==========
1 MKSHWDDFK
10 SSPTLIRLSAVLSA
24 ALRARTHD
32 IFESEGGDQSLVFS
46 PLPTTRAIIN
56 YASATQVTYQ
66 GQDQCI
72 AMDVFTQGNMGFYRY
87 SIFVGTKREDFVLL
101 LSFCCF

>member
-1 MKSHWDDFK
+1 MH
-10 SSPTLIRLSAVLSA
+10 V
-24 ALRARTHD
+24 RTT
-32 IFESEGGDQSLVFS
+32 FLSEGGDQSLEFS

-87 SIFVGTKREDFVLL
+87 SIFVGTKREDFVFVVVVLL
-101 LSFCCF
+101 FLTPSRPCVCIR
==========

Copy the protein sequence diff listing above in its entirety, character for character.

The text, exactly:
1 MKSHWDDFK
10 SSPTLIRLSAVLSA
24 ALRARTHD
32 IFESEGGDQSLVFS
46 PLPTTRAIIN
56 YASATQVTYQ
66 GQDQCI
72 AMDVFTQGNMGFYRY
87 SIFVGTKREDFVLL
101 LSFCCF

>member
-1 MKSHWDDFK
+1 MH
-10 SSPTLIRLSAVLSA
+10 V
-24 ALRARTHD
+24 RTT
-32 IFESEGGDQSLVFS
+32 FLSEGGDQSLEFS

-87 SIFVGTKREDFVLL
+87 SIFVGTKREDFVFVVVVLL
-101 LSFCCF
+101 FLTPSRPCVCIR